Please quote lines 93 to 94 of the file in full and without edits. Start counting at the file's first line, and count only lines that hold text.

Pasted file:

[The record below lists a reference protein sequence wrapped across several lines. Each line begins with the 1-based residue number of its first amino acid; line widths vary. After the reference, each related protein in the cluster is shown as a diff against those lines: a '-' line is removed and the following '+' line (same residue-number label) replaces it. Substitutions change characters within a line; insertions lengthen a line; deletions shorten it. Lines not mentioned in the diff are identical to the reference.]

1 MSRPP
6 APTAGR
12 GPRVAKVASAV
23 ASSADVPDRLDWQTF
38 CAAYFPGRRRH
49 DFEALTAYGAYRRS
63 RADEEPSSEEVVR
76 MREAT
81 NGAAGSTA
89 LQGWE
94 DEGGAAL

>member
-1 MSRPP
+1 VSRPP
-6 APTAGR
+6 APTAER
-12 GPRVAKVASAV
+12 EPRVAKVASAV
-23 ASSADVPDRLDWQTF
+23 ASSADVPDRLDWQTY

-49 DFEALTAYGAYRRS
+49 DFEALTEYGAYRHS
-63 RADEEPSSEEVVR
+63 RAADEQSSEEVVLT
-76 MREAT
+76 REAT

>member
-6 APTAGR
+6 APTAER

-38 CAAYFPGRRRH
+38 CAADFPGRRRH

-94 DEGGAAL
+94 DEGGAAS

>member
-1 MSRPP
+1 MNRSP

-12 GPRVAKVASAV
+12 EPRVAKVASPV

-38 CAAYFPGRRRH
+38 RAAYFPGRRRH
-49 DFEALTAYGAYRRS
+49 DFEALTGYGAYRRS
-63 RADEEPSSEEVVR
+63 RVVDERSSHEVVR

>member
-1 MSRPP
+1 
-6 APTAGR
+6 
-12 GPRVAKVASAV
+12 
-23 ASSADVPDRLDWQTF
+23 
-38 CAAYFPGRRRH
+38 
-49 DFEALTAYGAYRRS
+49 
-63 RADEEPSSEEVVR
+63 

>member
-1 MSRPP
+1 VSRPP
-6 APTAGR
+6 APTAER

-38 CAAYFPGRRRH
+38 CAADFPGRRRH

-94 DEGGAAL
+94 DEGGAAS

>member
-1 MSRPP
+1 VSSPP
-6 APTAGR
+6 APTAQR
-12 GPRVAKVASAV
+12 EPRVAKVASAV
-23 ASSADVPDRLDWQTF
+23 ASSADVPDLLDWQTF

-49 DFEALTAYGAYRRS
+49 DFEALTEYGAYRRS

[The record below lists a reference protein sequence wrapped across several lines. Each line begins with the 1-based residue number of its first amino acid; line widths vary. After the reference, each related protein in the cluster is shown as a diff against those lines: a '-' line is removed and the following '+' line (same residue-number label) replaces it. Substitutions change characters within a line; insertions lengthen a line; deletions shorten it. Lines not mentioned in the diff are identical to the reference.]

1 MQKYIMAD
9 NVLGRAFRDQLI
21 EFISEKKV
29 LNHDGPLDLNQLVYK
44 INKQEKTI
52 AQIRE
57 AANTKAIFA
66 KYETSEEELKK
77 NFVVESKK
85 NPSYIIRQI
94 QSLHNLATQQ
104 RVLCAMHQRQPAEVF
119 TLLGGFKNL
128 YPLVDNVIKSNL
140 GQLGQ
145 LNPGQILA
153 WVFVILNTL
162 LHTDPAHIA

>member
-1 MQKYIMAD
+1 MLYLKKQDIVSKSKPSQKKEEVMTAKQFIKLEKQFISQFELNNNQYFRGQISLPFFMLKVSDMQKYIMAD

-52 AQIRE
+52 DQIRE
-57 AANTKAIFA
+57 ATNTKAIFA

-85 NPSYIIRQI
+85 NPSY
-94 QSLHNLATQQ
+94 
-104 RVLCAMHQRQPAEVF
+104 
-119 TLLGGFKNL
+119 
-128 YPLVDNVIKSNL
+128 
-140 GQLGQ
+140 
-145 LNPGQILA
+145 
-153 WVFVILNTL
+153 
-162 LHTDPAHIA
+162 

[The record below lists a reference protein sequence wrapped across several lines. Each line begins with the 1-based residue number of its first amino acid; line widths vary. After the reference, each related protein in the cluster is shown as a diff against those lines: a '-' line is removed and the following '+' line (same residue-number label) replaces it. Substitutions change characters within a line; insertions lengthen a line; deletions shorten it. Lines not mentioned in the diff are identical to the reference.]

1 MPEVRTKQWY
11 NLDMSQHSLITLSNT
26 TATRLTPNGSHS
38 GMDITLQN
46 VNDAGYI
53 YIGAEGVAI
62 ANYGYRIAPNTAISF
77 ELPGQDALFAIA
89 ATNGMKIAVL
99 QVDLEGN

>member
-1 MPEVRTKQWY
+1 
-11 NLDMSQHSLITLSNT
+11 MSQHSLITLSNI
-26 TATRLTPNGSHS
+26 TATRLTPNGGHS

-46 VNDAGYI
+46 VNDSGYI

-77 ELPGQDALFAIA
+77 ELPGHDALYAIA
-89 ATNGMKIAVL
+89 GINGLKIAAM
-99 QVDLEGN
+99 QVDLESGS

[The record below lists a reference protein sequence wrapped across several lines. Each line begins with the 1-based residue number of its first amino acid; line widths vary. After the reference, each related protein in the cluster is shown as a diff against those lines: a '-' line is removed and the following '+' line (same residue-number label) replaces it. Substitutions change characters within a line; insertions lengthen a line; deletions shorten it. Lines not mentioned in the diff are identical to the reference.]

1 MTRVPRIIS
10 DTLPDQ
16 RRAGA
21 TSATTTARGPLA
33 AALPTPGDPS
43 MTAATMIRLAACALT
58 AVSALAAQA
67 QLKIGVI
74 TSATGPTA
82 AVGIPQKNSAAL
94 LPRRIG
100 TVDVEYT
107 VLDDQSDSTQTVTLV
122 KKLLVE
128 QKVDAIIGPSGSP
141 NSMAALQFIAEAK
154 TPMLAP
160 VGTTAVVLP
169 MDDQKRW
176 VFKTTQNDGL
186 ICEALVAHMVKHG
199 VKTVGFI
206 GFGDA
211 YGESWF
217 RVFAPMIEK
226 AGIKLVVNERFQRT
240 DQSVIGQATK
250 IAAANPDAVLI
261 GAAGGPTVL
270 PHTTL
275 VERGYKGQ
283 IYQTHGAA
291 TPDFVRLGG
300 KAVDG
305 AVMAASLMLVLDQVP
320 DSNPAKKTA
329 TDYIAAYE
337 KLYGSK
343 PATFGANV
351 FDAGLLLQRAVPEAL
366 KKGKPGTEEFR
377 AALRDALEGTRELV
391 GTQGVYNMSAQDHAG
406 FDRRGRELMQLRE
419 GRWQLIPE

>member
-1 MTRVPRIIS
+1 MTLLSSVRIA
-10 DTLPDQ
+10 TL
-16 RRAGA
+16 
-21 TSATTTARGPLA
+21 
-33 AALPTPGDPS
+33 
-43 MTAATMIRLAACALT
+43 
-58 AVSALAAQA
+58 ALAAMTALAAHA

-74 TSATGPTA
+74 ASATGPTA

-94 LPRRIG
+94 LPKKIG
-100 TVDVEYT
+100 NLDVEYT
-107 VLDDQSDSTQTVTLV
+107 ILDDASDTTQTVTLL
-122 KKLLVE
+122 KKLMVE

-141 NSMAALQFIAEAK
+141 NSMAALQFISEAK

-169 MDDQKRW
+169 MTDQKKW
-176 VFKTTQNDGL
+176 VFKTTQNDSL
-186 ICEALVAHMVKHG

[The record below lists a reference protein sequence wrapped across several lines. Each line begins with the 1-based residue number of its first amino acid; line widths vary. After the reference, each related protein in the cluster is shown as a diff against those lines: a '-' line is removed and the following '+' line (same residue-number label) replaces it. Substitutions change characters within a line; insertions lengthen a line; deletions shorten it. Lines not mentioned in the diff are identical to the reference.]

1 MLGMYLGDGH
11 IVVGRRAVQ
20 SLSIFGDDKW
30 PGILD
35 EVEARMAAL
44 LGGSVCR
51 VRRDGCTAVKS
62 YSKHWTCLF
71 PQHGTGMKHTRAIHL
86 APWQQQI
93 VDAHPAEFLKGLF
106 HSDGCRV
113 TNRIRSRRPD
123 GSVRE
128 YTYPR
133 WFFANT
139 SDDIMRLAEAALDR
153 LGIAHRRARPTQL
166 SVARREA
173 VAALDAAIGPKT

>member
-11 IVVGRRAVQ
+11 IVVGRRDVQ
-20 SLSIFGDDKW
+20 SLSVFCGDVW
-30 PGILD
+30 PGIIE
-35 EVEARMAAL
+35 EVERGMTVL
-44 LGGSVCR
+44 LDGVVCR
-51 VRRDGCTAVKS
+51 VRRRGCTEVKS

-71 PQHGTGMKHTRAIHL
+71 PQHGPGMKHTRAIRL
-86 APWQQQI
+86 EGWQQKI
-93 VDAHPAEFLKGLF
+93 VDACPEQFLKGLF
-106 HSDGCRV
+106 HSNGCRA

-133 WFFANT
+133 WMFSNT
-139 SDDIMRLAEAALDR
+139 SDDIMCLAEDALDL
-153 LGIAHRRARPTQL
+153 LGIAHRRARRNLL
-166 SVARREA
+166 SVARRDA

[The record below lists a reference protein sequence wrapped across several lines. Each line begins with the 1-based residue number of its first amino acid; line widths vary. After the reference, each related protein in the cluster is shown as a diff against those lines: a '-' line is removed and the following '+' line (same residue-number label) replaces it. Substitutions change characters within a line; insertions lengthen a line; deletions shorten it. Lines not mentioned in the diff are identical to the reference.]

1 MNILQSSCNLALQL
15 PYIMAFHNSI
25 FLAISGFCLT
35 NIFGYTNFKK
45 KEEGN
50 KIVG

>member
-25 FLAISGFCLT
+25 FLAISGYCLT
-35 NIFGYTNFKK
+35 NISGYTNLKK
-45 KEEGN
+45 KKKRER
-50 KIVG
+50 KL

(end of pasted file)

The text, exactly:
104 RVLCAMHQRQPAEVF
119 TLLGGFKNL